Last month, my husband and I could visit his family north of Santa Barbara County. I was super excited because we could stop by Carpinteria and check out the largest Torrey Pine tree in the world! The tree even has a formal name- the Wardholme Torrey Pine.
It may seem a bit dramatic, but I gasped when we approached the tree! You can not deny the presence of this giant.
Let’s take a look close and personally, shall we?
- Scientific Name
- Inland Population- Pinus torreyana
- Santa Rosa Island- Pinus torreyana var. insularis
- coastal sage scrub
- One of the rarest pine trees in the world as it only grows naturally in two places in Southern California.
- A small strip of the coastline in Del Mar and La Jolla
- Santa Rosa Island, off the coast of Santa Barbara County
- Very slow-growing and can live up to 100 years
- Distinguished by the needles on the branches being in bunches of five
- Six-inch (15 cm) pinecones
The Wardholme Torrey Pine – The Largest in the World
I thoroughly enjoyed my ten minutes of visiting the Wardholme Torrey pine, but I have to say that it was so enormous that I had a hard time photographing it!
Before I start, I would like to mention that I have previously written in-depth about the Torrey pine tree, so please click on the link below for more information.
When Was The Tree Planted?
How Tall is the Wardholme Tree?
Can you believe that the tallest Torrey Pine tree in the world is over 126 ft (38 m) tall?
What is the Circumference of the Trunk?
Twenty feet and one half an inch is the circumference of the trunk.
How Large is the Branch Spread?
The crown of the tree measures over 130 feet across. That sure is a lot of shade!
When and How Did This Tree Come About?
As previously noted above, the Wardholme Torrey pine tree started its’ existence as a bit of an anomaly. In 1888, Carpinteria had a friendly neighborhood contest to see who could grow the most unusual plant.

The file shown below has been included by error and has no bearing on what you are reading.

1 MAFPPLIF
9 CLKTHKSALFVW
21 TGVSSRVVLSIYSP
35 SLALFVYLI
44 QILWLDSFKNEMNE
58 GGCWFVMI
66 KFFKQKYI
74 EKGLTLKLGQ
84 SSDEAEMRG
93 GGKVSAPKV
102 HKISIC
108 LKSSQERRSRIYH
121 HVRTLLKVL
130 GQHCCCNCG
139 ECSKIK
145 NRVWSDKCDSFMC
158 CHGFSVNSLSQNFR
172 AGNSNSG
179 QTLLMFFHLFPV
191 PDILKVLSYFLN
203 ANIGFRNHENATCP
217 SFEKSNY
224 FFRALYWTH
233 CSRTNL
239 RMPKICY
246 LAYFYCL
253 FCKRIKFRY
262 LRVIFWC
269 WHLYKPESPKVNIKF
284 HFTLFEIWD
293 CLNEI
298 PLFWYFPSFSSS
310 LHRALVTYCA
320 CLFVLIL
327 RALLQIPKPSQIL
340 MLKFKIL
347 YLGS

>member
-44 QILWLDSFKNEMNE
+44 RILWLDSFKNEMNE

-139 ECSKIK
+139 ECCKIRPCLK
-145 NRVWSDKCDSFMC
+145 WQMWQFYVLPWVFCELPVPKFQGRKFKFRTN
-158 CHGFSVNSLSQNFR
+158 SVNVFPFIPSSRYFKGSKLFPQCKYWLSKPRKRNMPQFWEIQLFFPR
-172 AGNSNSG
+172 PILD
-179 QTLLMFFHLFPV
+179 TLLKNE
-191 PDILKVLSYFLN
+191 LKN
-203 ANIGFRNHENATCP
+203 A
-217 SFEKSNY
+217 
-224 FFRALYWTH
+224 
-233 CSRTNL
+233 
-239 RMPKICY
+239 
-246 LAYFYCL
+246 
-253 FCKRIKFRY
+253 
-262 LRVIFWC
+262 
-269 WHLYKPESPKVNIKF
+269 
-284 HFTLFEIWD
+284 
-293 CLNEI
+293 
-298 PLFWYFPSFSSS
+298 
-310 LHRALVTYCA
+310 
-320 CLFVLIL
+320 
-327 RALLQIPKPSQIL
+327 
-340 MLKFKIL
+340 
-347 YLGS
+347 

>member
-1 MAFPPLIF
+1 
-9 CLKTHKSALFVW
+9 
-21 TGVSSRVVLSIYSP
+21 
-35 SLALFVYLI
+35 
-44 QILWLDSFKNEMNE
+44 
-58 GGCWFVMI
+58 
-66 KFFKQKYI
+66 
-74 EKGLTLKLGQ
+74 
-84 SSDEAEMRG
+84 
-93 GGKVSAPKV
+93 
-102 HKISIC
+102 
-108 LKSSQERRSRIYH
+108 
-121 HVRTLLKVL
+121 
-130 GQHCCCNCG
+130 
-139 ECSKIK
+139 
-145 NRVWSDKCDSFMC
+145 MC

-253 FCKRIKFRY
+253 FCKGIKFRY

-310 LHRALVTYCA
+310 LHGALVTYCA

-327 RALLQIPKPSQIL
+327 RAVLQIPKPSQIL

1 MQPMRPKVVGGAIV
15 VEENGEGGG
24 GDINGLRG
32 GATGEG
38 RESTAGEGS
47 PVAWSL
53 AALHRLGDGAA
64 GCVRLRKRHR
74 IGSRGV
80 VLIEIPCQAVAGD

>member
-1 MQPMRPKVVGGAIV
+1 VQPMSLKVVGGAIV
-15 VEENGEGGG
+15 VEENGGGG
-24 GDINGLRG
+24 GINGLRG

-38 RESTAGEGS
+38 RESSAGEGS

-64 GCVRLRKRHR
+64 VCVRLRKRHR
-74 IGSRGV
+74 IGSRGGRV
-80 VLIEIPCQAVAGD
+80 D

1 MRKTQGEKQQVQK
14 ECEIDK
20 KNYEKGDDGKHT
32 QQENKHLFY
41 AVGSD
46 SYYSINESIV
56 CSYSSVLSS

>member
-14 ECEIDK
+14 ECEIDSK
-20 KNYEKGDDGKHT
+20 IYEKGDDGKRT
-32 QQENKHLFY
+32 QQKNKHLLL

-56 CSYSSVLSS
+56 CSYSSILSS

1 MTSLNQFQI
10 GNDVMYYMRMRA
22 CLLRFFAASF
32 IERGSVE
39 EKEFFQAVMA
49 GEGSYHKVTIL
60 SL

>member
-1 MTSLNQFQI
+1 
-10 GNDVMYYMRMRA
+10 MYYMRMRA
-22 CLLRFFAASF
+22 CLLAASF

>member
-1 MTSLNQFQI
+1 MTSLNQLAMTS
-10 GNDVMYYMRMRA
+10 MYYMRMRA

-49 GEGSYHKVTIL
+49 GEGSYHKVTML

Judge Thomas Ward took this challenge to heart and decided to plant a Torrey pine tree seedling in front of his home, a gift from his friend Thomas Stith Brandegee. It is believed that Thomas must have acquired the seeding from Santa Rosa Island.
The Ward Family has been taking care of this tree ever since. When Florence Ward inherited the property, she suggested that the tree be protected and recognized as an official landmark.
So in 1968, the Wardholme Torrey Pine tree became Carpinteria’s first Historical Landmark. And in 1988, there was a city-wide celebration to commemorate its 100th Anniversary.
A Bit More Interesting Information
As I was searching the internet to find anything about this tree, I found the information quite limited.
But, I did learn that in 2005 developers were looking into the area, but the community fought to protect the tree. Hallelujah!
Additionally, in 2007, seedlings from the Wardholme tree were planted at the Santa Barbara Botanical Garden at the Hill Campus in Carpinteria.
And finally, in 2011, the tree suffered a massive branch failure. Because of how tall and thin the tree is, the tree service company deemed it too dangerous to use a bucket truck to trim it.
The company in charge of this task, Bartlett Tree Experts, had a specially trained crew climb up the tree to trim it and adjust the cable riggings that stabilize the tree.
Ok, that is all I have.
Thanks for making it this far! I hope you enjoyed this incredible tree as much as I did.
Please check back soon, as I will continue our Central California Coast exploration by sharing with you our experience at Surf Beach in Lompoc. We did not see any great white sharks, but I always have many photos to share!
Until next time!
I have always had a deep-seated passion for the Ocean Environment which ultimately led me to receive a degree in Marine Biology. Living in the San Diego area for over 30 years, I have extensively explored the 70 miles of San Diego’s coastline, and I am here to share! Please use my website to your advantage and have a look around at all the wonders that the beaches of San Diego can offer you!